Date read: May 29 to June 7, 2017

Quaint and very pleasant with a touch of autumn chill, like a brisk stroll through the cemetery at sunset when it’s just starting to drizzle. Not exactly what I expected from books with the urban fantasy label, but this was a nice surprise.

If you like charming small-town stories with a cast of oddball, neighborly characters and more magic than magical realism, give this a try.

But by “neighborly,” I don’t mean friendly, although I’m aware that’s how most people will interpret it. What I mean is they’re more like my neighbors and others I grew up with–somewhat hostile and suspicious of people they don’t know, very straightforward, aren’t really aware of personal boundaries or overstepping them, but caring and hilarious once you get to know ’em.

The writing is contemporary fiction loaded with trivial everyday life things–gossip, relationships, falling outs, homecomings, etc etc–but along the side, there’s a heavy dose of magic and other-worldliness for those who could see it and command it.

The town itself is near the border that separates our world from the underworld, so the people here are used to strange things happening without much explanation. That’s just part of the life, along with the gossips and falling outs.

Of course the big bad that threatens most small towns is a corporate entity. Here, it’s a superstore that wants to build a franchise right on the border, which would destroy it and let all the evil into our world. So the good townsfolk must fend off this superstore to save their town. And a lot funny moments ensue.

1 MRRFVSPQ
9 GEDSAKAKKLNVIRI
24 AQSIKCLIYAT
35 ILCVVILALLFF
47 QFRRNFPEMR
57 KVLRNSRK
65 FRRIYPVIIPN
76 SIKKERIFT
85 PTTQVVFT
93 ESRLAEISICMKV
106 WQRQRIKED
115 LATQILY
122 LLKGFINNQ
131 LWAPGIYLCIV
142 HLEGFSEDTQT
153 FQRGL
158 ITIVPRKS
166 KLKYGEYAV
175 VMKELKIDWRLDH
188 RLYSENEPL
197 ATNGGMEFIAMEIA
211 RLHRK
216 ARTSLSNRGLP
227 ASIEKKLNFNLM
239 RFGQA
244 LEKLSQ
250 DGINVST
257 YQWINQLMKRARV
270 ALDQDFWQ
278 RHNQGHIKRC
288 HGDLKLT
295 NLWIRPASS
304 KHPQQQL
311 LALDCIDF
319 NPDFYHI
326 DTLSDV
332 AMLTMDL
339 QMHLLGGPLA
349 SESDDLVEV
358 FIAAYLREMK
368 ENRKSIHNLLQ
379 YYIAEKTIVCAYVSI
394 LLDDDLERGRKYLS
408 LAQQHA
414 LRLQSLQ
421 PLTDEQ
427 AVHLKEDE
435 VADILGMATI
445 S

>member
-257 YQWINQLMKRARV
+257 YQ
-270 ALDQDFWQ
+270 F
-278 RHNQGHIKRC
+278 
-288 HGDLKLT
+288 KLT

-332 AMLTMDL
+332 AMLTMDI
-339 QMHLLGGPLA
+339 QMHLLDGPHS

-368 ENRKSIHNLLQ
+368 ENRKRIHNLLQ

The humor is what you’d expect to see from British authors–dry, deadpan, and pointed. Reminds me of The Gates by John Connolly, but with adult characters and adult problems. For those unfamiliar with John Connolly, imagine Terry Pratchett’s humor, but less manic and more evenly paced and with fewer details crammed in.

Out this way there was the lonely last pub, the Castle, which now had an angry chalkboard sign up that said “drinkers welcome” to indicate its dissatisfaction with other establishments’ fads like pub quizzes, bands, food, and, presumably, conversation.

[…]

To human beings it won’t look or feel like a war, it’ll be more like… one of those modernist paintings you lot do, if it melted. Inside all your brains. Forever.

[…]

Judith hated nostalgia. It was just the waiting room for death.

[…]

Judith realised, with horror, that they were heading over to talk to her, and couldn’t find, at a quick glance, anyone else she knew well enough to get into a conversation with. There were, just occasionally, drawbacks to being a nasty old bitch.

Judith is the embodiment of gtfo-my-lawn, and she is very free with her feelings. When I grow up, I hope to be that free.